On Wednesday, the Department of Justice filed a suit to block the proposed $39 billion merger between AT&T and T-Mobile. The deal would combine the powers of the second- and fourth-largest mobile phone carriers, dwarfing the current no. 3, Sprint Nextel. The hypothetical telecom juggernaut would have a 43% market share in the US, making it the biggest carrier in the country.
Back in July, AT&T—which has spent millions in lobbying and campaign contributions in support of the deal—filed a report with the Federal Communications Commission claiming that the merger would result in lower prices, increased service in metropolitan areas, and 5,000 new, "in-sourced" jobs, Bloomberg News reports. But the DOJ begs to differ, alleging that the merger violates anti-trust law. Removing a low-cost carrier like T-Mobile from the market would result in drastically reduced competition, less choice, and higher prices for wireless customers, the Justice Department argues.
AT&T has plenty at stake if regulators strike down the deal. AT&T shares fell by 5 percent after the suit was announced. And if regulators reject the merger, the company would have to cough up $3 billion in cash to T-Mobile's Germany-based parent company. It would also have to hand over wireless spectrum, among other things, to T-Mobile, in a package valued at $7 billion.
Reform advocates praise the suit. "It's encouraging to see the federal regulators have not been snowed by AT&T's promises and bluster," Craig Aaron, the head of the media watchdog group Free Press, said in a press release. "This was a bad idea from the start, and no amount of corporate spin [could] overcome that reality."
Rep. John Conyers (D-Mich.), the top Democrat on the House Judiciary Committee, said the suit is a big win for consumers in a struggling economy: "[T]he Department took an important step to ensure that consumers have continued access to affordable mobile services and new technologies. The action will protect American consumers and American jobs, the very purpose of our antitrust laws."
But what about the unions? The Communication Workers of America supports the deal, which it believes would create jobs. The left, it appears, is split. As Matt Yglesias reminds us, these sorts of political debates are often more complicated than they initially appear:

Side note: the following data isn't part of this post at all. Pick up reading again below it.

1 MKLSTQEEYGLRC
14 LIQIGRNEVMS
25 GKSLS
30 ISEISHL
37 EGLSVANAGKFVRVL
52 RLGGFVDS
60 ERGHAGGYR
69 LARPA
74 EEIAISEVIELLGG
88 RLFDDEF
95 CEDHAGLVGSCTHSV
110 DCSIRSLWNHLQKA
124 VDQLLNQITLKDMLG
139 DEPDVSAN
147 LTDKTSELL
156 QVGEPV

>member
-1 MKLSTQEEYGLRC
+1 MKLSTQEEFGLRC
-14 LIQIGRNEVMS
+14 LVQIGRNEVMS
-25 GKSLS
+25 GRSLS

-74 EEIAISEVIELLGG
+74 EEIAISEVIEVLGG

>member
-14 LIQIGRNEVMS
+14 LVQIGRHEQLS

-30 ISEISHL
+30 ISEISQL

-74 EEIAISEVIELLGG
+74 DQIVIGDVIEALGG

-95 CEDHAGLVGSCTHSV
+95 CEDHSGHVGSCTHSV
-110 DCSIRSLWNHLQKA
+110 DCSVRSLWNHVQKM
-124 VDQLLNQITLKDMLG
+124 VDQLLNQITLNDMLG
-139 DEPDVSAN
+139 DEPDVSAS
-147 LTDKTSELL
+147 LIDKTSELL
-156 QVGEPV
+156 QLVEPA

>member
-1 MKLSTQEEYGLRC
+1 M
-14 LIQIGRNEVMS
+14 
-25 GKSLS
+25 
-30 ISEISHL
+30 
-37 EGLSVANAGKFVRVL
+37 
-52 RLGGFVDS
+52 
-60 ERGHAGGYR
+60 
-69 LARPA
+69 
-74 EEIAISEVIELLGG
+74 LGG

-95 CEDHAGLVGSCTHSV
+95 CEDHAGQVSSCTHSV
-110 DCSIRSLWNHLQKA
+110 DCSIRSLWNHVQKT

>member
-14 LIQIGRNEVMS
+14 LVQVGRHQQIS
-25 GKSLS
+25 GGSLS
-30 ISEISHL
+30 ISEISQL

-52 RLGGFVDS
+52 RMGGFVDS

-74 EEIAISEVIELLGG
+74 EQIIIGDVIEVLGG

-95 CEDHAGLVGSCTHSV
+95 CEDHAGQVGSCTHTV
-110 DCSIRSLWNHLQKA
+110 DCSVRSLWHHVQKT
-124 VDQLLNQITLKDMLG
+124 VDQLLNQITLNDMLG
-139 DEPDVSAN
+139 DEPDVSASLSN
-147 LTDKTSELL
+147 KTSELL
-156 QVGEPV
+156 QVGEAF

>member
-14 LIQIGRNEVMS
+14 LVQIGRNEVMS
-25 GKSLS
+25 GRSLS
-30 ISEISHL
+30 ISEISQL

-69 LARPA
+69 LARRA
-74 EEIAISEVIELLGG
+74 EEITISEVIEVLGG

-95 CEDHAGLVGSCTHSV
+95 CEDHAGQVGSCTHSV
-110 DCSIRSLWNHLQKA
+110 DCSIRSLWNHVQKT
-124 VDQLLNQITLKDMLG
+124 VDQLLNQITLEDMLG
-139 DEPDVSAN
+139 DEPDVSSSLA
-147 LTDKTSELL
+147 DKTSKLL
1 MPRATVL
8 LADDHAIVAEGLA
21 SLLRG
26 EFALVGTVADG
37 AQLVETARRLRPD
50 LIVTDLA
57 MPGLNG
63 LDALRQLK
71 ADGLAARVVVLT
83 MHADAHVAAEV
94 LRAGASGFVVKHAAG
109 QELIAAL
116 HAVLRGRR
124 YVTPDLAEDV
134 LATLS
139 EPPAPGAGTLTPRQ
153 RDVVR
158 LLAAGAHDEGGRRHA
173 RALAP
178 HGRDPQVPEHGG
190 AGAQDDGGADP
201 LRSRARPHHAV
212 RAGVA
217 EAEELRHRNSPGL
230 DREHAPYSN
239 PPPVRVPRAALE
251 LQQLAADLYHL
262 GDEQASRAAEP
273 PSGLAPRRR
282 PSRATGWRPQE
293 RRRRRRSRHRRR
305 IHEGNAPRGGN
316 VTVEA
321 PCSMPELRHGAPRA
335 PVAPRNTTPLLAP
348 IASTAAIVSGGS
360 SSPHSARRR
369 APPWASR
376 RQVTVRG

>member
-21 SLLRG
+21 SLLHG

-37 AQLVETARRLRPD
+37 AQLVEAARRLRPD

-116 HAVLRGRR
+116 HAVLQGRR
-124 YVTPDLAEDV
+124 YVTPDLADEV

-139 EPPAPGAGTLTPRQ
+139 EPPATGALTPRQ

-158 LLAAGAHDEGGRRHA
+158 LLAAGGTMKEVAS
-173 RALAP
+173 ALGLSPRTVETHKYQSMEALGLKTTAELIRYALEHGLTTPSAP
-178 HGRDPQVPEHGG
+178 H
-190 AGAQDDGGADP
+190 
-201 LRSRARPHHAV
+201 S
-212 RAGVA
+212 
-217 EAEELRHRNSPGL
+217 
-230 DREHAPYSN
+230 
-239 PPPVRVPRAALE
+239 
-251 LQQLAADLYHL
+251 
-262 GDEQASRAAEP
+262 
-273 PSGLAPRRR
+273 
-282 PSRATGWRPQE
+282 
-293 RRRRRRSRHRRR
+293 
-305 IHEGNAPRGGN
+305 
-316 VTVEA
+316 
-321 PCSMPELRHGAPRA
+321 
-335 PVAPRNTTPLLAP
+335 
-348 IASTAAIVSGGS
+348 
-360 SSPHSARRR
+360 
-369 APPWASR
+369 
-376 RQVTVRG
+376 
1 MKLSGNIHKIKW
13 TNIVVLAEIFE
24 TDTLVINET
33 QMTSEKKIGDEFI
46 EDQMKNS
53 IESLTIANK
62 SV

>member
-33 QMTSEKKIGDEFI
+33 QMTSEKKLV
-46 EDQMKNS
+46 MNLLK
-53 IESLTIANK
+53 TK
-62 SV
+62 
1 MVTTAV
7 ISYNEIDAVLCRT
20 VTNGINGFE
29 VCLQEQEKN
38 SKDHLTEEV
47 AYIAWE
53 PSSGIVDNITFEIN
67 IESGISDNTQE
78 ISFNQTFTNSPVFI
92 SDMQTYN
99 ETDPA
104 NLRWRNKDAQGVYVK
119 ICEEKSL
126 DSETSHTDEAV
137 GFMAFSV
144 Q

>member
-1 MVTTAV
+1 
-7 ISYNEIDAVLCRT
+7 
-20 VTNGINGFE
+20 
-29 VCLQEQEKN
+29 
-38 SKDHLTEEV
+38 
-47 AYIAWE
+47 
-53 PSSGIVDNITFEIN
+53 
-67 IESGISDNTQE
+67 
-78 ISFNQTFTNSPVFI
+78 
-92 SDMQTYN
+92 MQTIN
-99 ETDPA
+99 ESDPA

It also highlights the fact that many practical political issues in the United States don’t pit "workers" against "owners" or "managers" but rather pit firm against firm or sector against sector. There are some issues on which the interests of the Communications Workers of America differ from the interests of the owners and managers of AT&T, but there are also many issues on which their interests are perfectly aligned.
It's important for progressives to remember they can't take labor for granted. What opponents of the merger can and should do, though, is illustrate that those 5,000 jobs AT&T is advertising might be deceiving. Any such short-term growth would likely be dwarfed by the long-term consequences of losing smaller, nimbler, more innovative companies like T-Mobile. The merger would set a precedent for fewer consumer options, stymied growth, and, ultimately, fewer jobs.
UPDATE: Participants on a conference call with representatives from several media interest groups praised the suit. At its core, they said, the merger is about AT&T's underinvestment in its own communications network. Merging with T-Mobile—which pours several billion dollars a year into refurbishing its network—would allow AT&T to sidestep improving its own infrastructure.
And a merger of this size certainly wouldn't help the economy. If AT&T and T-Mobile were to join forces, duplicative service towers would be dismantled and redundant retail stores shuttered, resulting in massive job losses. Harold Feld, the legal director of Public Knowledge, said that T-Mobile had been in the process of preparing layoff notices for up to 20,000 employees in anticipation of the merger. "In the past couple months, it's become clear that AT&T, like a used car salesman, will say anything to close a deal," Feld said.
While the call participants stressed their ties with labor, they were clearly skeptical of the CWA's support for the deal. "At the end of the day, a few thousand new union jobs in these times don’t offset the loss of up to 20,000 jobs in total," said Derek Turner, the research director at Free Press. Turner added that the deal would result in reduced investment in capital expenditures by $10 billion in the years immediately following its passage, resulting in further layoffs.
The suit will now move on to the Federal Communications Commission (FCC), which will refer the case to an administrative law judge. Regardless of whether the news is good or bad for AT&T, it can appeal to a full commission, which could then either accept, reject, or modify the judge's decision.
"Only then would there be a final resolution by the FCC that the parties would have to live with or take to the courts," Howard Feld said. But, historically, a full commission hearing is considered the kiss of death for mergers like these.